Environmental Science and Human Health: An Exhibitor Workshop
The workshop will explore environmental threats to human health and describe how health organizations and the USGS can form effective partnerships for public-health protection.
The U.S. Geological Survey (USGS) is pleased to announce that Ernest B. Brunson has been selected as Eastern Regional Geographer.
Despite the lack of rain, many of the streamflow and ground-water levels in the Maryland-Delaware-D.C. region were normal for October, according to hydrologists at the U.S. Geological Survey (USGS) in Baltimore, Maryland.
Native resident fish species, such as the Sacramento sucker and tule perch, are still commonly found in streams of the Sacramento River Basin in Northern California according to a recent U.S. Geological Survey (USGS) report.
The following is a statement by USGS Director Charles Groat concerning the FY 2001 Interior Appropriations Bill.
"Red Planet" Abundant with Green Minerals
An earth-science project that will enable scientists to assess more accurately earthquake hazards and underground water resources in the western Santa Clara Valley area of Los Gatos-Campbell, is now underway.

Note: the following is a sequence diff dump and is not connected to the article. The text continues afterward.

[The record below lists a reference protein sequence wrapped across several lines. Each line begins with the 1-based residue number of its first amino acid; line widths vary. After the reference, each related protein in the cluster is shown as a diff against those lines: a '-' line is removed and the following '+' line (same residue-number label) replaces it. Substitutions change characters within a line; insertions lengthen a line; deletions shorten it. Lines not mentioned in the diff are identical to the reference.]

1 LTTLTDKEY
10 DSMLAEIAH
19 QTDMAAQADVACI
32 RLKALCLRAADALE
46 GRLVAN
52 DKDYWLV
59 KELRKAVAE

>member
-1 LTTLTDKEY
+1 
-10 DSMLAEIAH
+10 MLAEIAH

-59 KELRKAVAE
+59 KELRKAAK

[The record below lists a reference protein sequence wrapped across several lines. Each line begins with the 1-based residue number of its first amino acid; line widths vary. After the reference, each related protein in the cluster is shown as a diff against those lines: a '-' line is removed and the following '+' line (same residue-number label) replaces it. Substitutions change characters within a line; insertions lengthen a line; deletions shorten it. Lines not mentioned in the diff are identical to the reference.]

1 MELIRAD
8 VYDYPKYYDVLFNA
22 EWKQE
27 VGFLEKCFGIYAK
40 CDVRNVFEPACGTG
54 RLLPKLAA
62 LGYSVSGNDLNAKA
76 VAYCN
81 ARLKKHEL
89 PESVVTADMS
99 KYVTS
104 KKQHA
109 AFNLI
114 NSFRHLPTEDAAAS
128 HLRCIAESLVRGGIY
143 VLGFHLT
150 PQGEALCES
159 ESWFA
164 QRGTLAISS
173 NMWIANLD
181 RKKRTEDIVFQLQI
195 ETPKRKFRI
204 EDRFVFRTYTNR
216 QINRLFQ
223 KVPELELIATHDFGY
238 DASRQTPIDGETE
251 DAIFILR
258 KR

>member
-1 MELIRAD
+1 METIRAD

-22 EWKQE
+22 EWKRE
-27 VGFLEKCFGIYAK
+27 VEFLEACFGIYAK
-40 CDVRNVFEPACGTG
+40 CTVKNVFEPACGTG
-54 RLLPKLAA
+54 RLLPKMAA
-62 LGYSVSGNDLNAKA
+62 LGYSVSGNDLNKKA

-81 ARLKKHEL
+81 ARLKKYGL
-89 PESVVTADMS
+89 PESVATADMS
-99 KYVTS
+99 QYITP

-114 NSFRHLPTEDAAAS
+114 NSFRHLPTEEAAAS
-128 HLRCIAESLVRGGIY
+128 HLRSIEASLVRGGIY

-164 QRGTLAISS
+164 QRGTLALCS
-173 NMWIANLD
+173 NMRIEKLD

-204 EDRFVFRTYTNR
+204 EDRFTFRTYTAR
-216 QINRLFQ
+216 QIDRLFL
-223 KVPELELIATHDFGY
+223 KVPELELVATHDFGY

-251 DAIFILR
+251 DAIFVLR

Scientists from the U.S. Geological Survey said today that the West Nile Virus can be transmitted from bird-to-bird in a confined laboratory setting. It had been thought that the virus was only transmitted through mosquito bites.
Scientists from the U.S. Geological Survey in Madison, Wisc., confirmed today that a dead crow, found in Chatham County, N.C., near the town of Moncure died of the West Nile Virus. The finding marks the farthest south the virus has been identified. Moncure is about 40 miles southwest of Raleigh.
Streamflow and ground-water levels in the Maryland-Delaware-D.C. region were above normal or in the upper part of the normal range for September, according to hydrologists at the U.S. Geological Survey (USGS) in Baltimore, Maryland.
The U.S. Geological Survey (USGS) and the U.S. Environmental Protection Agency (EPA) have teamed up to compile the first seamless National Land Cover Dataset (NLCD) using satellite imagery for the conterminous United States.
Scientists from the U.S. Geological Survey in Madison, Wisc., confirmed today that West Nile Virus is on the move and is likely to head south.